Vergil's Downfall DLC: I couldn't ever tell you that Vergil's Downfall is a terrible piece of content - it's certainly not. What I can tell you is that is did not enrapture me as much as the main storyline. Vergil's strengths in combat are completely different from Dante's, and I'm glad this is the case. You can easily tell they are brothers by the way the characters control, however, in an obviously biased belief, I had more fun as Dante. This can easily be the opposite for anyone else, which is one of the reasons why I think this should be played by any DmC enthusiast, however, I didn't hit my stride with the character until the last mission of the content. Of course one can certainly go back and replay this 2-hour long chunk to really fine tune their experience - this just isn't the case for me. The actual narrative is one of redemption, and is a story worth telling, but could have tied in more pertinent themes found in the main experience. The storyboard nature of the cutscenes feels a bit on the rushed side, though it doesn't detract too much from what the player is visually accustomed to. If you're a fan of the reboot, give it a go - the mechanics are still as solid as ever. I'm just saying that this might push you back to more playtime with Dante, but hey, that's still one hell of good time.
MORE INTO MY VEINS... PLEASE! After much anticipation and dejecting delays, BioShock Infinite was plagued with expectations seemingly higher than its setting: the sky. After all this time, there's absolutely no doubt that this game exceeded this limitation. Rekindling an atmosphere that made the original BioShock a definitive favorite of mine this past generation, this masterpiece takes that narrative style and runs ever so confidently with it. At first, I was skeptical of the skyline combat and worried it would be too fast and hard to handle. Au contraire, I WAS WRONG - REALLY WRONG. The battles to and from the skyline were absolutely my favorite parts of the game. Enemies, though plentiful, could be dealt with in a plethora of ways, keeping combat fresh and dynamic. I don't think it's a surprise to say that the story was one that I'll be thinking about for years to come. All of the puzzle pieces that it lays out and eventually connects let me both satisfied and wanting more. A very specific realization gave me chills. Another bottomless decision made me frown. THIS GAME MADE ME FEEL THINGS AND I GOT TO BLAST GUYS IN THE FACE WITH A SHOTGUN (while electric crows attacked them). This will undoubtedly be one of the few games I return to, not for achievements, but to see what hints I initially had no context for. My genuine interest in seeing the tale between Booker DeWitt and Elizabeth play out again and again and again should only speak to the strength of the engaging tale.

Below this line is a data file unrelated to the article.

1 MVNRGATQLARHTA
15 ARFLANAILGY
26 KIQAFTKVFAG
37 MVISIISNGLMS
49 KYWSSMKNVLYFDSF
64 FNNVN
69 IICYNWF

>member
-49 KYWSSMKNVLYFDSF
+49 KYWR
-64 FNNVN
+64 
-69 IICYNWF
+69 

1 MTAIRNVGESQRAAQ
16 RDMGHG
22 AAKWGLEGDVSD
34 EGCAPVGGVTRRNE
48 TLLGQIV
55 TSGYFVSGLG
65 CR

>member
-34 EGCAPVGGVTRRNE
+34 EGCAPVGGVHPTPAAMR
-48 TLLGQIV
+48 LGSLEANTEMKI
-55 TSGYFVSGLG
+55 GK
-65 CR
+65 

The Knife of Dunwall DLC: